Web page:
Postby smcj » Mon Jun 17, 2013 4:27 am

Samsara is hopeless, too

That's not a Buddhist assertion

I beg to differ. It is the First Noble Truth.
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Re: Transgression, Tantra, Radical vs Conservative Buddhism

Postby Indrajala » Mon Jun 17, 2013 4:35 am

jeeprs wrote:There was a special on looming food shortages the other day. It pointed out that there is enough food produced right now to nourish everyone on the planet.


For now. In time we won't have the energy to feed seven or eight billion people. At around industrialization there were about a billion people living on organic agriculture.

As fossil fuels wind down and climate change and pollution eradicate a lot of major food sources (seafood namely), there simply won't be enough food to feed everyone. Those countries that are self-sufficient and armed will manage to get by for some time, but much of the rest world will see increasing hunger leading to increased incidents of disease and premature death as a result of malnutrition.

Here in India inflation already cuts into people's food budgets. The working class has to struggle more than they used to. The country depends on imported oil. As oil slowly starts its decline it will only get worse.

This isn't paranoia, either. Militaries around the world are preparing for peak oil:

http://www.spiegel.de/international/ger ... 15138.html
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Re: Transgression, Tantra, Radical vs Conservative Buddhism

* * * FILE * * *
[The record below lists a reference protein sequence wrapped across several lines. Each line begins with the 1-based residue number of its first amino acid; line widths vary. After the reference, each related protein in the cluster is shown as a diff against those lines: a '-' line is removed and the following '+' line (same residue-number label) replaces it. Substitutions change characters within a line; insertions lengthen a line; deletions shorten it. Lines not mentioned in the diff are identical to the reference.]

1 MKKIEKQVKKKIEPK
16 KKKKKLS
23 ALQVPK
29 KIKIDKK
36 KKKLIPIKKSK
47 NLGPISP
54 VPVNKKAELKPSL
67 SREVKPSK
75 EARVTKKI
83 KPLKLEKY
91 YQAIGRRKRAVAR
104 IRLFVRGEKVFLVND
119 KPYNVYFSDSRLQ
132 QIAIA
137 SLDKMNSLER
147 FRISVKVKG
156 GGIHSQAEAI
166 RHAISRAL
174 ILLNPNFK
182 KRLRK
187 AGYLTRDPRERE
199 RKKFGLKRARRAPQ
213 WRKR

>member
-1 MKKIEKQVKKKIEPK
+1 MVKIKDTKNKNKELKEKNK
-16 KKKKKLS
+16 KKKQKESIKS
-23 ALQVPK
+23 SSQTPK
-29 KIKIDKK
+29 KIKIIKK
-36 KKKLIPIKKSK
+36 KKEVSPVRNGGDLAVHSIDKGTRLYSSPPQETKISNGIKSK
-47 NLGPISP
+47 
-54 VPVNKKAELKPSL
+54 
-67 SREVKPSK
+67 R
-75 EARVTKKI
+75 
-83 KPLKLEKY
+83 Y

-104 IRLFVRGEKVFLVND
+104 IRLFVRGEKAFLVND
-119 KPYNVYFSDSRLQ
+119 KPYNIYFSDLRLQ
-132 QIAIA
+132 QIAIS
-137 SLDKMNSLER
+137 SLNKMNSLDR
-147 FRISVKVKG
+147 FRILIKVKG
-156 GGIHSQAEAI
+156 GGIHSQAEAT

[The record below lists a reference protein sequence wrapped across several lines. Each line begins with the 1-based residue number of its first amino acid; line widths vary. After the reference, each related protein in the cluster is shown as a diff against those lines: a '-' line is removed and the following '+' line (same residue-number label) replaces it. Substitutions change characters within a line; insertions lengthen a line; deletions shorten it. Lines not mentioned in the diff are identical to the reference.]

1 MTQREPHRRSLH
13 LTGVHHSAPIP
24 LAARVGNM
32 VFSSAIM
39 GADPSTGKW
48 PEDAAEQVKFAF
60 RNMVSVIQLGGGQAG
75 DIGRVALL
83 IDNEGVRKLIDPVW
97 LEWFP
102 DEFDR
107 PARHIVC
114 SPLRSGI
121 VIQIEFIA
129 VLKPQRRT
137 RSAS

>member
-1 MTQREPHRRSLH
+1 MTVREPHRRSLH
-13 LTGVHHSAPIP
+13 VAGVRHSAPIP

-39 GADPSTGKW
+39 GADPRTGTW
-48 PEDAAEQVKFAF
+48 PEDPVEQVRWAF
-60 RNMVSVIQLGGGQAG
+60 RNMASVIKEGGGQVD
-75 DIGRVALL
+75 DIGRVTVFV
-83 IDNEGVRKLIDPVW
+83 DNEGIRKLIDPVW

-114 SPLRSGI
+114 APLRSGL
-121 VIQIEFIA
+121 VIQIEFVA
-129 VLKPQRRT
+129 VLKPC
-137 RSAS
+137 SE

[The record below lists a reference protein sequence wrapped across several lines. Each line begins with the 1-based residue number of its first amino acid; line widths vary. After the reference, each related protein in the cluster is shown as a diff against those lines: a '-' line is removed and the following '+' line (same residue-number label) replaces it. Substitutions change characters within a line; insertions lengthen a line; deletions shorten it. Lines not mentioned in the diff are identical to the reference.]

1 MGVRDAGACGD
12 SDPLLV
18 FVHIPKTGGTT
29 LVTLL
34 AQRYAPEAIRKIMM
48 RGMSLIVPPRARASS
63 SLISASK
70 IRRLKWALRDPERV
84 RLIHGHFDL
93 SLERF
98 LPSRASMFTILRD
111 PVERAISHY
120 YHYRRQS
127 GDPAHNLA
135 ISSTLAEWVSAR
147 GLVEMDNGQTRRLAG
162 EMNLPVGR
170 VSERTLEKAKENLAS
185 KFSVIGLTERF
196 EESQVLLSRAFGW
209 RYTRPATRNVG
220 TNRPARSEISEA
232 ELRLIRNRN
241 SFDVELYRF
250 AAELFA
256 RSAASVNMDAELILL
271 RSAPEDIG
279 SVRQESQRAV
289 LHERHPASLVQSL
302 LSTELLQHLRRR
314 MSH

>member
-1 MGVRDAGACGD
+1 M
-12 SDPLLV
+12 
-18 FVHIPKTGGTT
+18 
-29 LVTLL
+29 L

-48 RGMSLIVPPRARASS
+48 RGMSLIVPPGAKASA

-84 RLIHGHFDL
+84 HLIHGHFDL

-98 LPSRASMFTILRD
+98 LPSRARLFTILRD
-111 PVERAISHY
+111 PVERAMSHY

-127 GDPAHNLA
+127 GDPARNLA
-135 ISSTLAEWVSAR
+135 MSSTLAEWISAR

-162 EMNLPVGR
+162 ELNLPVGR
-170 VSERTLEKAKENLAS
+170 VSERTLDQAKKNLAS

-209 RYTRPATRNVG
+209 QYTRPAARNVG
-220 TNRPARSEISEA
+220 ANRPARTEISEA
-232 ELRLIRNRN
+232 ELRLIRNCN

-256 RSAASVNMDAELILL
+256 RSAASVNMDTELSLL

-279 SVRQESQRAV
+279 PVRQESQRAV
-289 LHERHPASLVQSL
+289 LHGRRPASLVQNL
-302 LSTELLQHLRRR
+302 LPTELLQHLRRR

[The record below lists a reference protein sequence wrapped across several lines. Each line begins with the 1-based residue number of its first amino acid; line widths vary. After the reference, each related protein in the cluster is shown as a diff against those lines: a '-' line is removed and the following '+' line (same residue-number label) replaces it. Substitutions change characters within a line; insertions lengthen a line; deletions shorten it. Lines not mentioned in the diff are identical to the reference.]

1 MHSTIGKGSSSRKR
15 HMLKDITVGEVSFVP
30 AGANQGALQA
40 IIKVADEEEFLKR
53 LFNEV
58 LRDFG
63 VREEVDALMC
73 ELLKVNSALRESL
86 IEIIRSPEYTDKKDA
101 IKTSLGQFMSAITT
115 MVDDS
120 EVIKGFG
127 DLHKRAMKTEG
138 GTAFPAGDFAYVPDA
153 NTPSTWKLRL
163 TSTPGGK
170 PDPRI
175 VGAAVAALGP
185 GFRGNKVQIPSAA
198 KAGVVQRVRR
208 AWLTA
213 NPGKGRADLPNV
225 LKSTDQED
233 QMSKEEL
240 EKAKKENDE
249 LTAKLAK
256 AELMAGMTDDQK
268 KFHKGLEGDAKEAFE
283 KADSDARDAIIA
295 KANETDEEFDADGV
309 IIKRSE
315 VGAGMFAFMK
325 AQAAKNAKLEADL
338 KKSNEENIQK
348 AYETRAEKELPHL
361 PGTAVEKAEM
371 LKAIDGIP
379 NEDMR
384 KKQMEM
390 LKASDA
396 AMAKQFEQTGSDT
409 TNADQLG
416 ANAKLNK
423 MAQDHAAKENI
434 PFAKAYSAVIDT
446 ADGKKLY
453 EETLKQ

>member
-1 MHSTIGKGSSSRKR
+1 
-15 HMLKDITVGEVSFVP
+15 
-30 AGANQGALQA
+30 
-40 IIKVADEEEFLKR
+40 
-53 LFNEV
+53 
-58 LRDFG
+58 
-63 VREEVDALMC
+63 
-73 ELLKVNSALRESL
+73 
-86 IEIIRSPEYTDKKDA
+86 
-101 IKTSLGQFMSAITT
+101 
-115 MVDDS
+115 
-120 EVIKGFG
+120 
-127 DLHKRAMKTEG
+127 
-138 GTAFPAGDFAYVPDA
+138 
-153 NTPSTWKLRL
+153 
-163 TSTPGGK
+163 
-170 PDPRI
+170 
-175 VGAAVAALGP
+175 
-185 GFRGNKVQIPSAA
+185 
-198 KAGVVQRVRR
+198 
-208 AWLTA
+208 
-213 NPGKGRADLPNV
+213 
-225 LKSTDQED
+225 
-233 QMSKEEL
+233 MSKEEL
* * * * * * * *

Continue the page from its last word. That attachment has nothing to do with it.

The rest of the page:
Postby Indrajala » Mon Jun 17, 2013 4:36 am

kirtu wrote:I find your pessimism disturbing ... but it's also not factual. Let me remind you that physics is inexorable and universal.

...

Germany electricity from renewables 2000 6.3%
Germany electricity from renewables 2012 25%


Germany's power generation isn't working so well:

http://www.spiegel.de/international/ger ... 50419.html

The problem is that wind and solar farms just don't deliver the same amount of continuous electricity compared with nuclear and gas-fired power plants. To match traditional energy sources, grid operators must be able to exactly predict how strong the wind will blow or the sun will shine.

But such an exact prediction is difficult. Even when grid operators are off by just a few percentage points, voltage in the grid slackens. That has no affect on normal household appliances, such as vacuum cleaners and coffee machines. But for high-performance computers, for example, outages lasting even just a millisecond can quickly trigger system failures.
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Re: Transgression, Tantra, Radical vs Conservative Buddhism

Postby Nilasarasvati » Mon Jun 17, 2013 4:46 am

Unless your in office you don't have any real effect regardless of your views.


People mistake the scope of politics on Dharmawheel. In previous discussions about transgender politics, both Ben Yuan and Indrajala had a similar bent: politics = government = legislation =regulation. Everything else is somehow irrelevant.